Nicolas Roeg



Donald Sutherland

Julie Christie

Hilary Mason

Clelia Matania

Massimo Serato

Renato Scarpa









1 Hr., 50 Mins.

Donald Sutherland in 1973's "Don't Look Now."

Don't Look Now

There once was a time during which Laura (Julie Christie) and John Baxter (Donald Sutherland) were the heads of a blissful family. They were the parents of two darling little kids, the owners of a stunning country home, a prime example of a marriage gone right. But tragedy, like comedy, can enter one’s home without knocking on the front door first. On one misty Sunday afternoon, quiet, relaxing hours are turned into precursors of horror when the Baxters’ elementary-aged daughter, Christine (Sharon Williams), attempts to fetch the ball she dropped in the backyard’s pond only to slip and, without warning, drown. The bliss is now laced with fury; the two darling little kids are now one; the country home is now a place of trauma; and the marriage, once full of laughter and effortless comfort, though still intact, is very evidently now creased around the edges.


Some months pass, and Laura and John are now in the process of renovating a church in Venice.  Grieving the loss of a child is an experience that never really ends, but the two are at the point where crying at every waking moment is no longer an option — a permanent pang has settled in their stomachs, never leaving even when moving on sounds a regrettable paradise.  We can see that the Baxters are still very much in love.  But it’s different, aching now.  The labyrinthine design of Venice hardly lets them forget about the tumult at home.


The tug of the past pulls even harder one day, when, during lunch, a blind psychic  (Hilary Mason) and her sister (Clelia Matania) cause a fuss in the restaurant, informing Laura that the source of the ruckus was due to the former’s sighting of Christine.  For the first time in what feels like years, Laura’s incessant melancholy is replaced by bittersweet joy; John isn’t so trustworthy.  But when he begins experiencing strange premonitions himself, including visions of a little girl wearing a red raincoat similar to Christine’s, he is forced to decode their meaning: are they yet another stage in his relentless grief, or is there something more ominous at play?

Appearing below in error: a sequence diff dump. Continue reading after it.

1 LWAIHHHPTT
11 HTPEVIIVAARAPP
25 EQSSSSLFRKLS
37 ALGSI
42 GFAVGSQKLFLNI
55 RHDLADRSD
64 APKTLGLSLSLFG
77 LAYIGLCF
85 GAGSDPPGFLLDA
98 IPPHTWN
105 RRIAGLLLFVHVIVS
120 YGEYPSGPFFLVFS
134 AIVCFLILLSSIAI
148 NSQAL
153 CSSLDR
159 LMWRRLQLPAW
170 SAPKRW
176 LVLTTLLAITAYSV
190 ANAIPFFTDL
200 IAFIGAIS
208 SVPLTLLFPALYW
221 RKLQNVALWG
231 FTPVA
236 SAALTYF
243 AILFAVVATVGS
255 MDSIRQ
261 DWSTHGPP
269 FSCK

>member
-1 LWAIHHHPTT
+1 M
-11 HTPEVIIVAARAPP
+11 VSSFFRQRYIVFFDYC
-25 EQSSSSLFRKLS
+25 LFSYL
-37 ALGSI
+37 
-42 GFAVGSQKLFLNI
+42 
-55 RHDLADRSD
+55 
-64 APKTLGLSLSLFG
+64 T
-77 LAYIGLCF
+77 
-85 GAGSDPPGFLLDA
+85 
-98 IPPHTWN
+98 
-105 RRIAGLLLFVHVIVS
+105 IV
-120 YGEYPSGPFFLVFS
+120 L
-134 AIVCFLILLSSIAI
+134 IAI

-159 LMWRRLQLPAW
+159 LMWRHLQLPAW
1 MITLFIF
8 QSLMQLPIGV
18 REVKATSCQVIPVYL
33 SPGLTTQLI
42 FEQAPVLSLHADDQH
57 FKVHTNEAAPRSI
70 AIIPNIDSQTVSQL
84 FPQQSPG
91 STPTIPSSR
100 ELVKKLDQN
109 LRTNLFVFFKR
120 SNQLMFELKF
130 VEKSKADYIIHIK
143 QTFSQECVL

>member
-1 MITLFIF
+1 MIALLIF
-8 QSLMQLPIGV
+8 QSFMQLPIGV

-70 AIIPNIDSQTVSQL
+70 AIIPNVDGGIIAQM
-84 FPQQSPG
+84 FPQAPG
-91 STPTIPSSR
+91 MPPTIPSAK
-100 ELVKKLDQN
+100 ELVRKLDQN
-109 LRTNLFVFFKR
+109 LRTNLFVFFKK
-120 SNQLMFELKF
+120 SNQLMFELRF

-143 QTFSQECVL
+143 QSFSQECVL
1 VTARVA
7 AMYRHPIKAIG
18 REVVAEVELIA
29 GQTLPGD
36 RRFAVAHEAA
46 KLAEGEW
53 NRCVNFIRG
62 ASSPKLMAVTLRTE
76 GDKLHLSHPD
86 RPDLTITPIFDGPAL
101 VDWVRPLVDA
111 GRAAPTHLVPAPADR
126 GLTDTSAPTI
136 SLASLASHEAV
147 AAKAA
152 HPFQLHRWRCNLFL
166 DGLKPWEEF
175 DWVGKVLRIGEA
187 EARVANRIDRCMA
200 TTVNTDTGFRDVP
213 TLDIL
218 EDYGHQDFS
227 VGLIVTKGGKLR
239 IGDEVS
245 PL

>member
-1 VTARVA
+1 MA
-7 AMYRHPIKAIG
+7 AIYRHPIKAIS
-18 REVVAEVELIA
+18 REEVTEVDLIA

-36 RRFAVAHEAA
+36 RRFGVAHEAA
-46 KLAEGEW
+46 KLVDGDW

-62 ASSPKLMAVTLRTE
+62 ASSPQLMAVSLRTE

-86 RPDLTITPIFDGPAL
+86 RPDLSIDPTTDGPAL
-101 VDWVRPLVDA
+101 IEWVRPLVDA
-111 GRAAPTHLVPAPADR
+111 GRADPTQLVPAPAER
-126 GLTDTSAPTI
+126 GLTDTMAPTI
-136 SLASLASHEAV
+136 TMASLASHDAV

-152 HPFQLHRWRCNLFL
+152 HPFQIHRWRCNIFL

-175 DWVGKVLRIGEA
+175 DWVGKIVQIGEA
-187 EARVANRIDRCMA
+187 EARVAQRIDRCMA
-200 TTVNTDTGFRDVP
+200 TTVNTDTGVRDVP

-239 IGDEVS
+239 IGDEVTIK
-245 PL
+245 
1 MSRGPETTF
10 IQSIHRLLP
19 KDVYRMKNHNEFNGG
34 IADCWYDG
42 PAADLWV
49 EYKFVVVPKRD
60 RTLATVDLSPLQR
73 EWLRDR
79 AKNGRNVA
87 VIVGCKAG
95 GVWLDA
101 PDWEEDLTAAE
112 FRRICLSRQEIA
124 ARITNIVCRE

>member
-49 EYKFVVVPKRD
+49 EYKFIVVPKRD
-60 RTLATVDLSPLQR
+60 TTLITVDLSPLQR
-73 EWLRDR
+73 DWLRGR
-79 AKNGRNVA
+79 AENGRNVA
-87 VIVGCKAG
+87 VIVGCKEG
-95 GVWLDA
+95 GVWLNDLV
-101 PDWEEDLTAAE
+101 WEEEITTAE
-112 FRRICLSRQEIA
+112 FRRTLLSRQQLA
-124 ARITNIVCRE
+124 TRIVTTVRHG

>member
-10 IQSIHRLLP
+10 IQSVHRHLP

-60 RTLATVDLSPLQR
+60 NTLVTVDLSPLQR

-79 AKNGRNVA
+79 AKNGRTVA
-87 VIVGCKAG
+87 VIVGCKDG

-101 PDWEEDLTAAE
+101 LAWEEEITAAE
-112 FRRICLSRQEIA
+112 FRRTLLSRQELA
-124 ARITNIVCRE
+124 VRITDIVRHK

Nicolas Roeg’s Don’t Look Now is a horror film for the history books, at one moment a startling study of the effects of grief, in another a supernatural frightener that unsettles due to its lack of explanation.  As viewers, we are inclined to track down missing pieces to the puzzle, especially perplexed by the twist ending that shocks just as much as it baffles.  Roeg’s direction is impressively cryptic, Christie and Sutherland’s performances staggering in the way they are able to so convincingly appear as damaged people trying to recover from what made them so damaged in the first place.  


But as much as I can appreciate the tremendous work done in Don’t Look Now, I appear to be one of the few immune to most of it. Though the ending is surely one of my favorite moments in horror history, I found myself appreciative of the tension constructed but never actually moved by it.  I attempt to reach out and empathize as much as I can — yet there’s a feeling of inexplicable cold that I cannot grasp.


But Don’t Look Now is too good a film to outrightly lambast; while I am not a member of the understandable cult that consistently announces it as one of the finest horror movies ever made, it is still a remarkable film.  It turns the love scene into an art rather than a gratuity. It cements red as a recurring color of malevolence in film.  It revolutionizes the plot twist.  It is an important film — I just wish I could connect to it the same way so much of the population already does.  C+

October 20, 2015